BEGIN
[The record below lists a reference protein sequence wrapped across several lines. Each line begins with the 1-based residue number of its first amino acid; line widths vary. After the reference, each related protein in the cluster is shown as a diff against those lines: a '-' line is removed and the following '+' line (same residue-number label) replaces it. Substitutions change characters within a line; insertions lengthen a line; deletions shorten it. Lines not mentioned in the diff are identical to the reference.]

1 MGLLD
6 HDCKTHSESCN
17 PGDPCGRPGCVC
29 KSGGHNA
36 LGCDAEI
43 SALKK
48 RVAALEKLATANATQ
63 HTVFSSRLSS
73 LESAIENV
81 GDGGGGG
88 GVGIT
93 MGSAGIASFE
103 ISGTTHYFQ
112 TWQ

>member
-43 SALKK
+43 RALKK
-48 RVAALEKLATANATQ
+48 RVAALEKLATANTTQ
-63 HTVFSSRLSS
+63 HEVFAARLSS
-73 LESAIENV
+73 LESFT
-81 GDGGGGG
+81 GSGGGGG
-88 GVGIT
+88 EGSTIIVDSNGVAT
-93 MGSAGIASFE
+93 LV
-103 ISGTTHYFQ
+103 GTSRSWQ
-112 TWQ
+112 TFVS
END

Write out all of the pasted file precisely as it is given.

[The record below lists a reference protein sequence wrapped across several lines. Each line begins with the 1-based residue number of its first amino acid; line widths vary. After the reference, each related protein in the cluster is shown as a diff against those lines: a '-' line is removed and the following '+' line (same residue-number label) replaces it. Substitutions change characters within a line; insertions lengthen a line; deletions shorten it. Lines not mentioned in the diff are identical to the reference.]

1 MGLLD
6 HDCKTHSESCN
17 PGDPCGRPGCVC
29 KSGGHNA
36 LGCDAEI
43 SALKK
48 RVAALEKLATANATQ
63 HTVFSSRLSS
73 LESAIENV
81 GDGGGGG
88 GVGIT
93 MGSAGIASFE
103 ISGTTHYFQ
112 TWQ

>member
-43 SALKK
+43 RALKK
-48 RVAALEKLATANATQ
+48 RVAALEKLATANTTQ
-63 HTVFSSRLSS
+63 HEVFAARLSS
-73 LESAIENV
+73 LESFT
-81 GDGGGGG
+81 GSGGGGG
-88 GVGIT
+88 EGSTIIVDSNGVAT
-93 MGSAGIASFE
+93 LV
-103 ISGTTHYFQ
+103 GTSRSWQ
-112 TWQ
+112 TFVS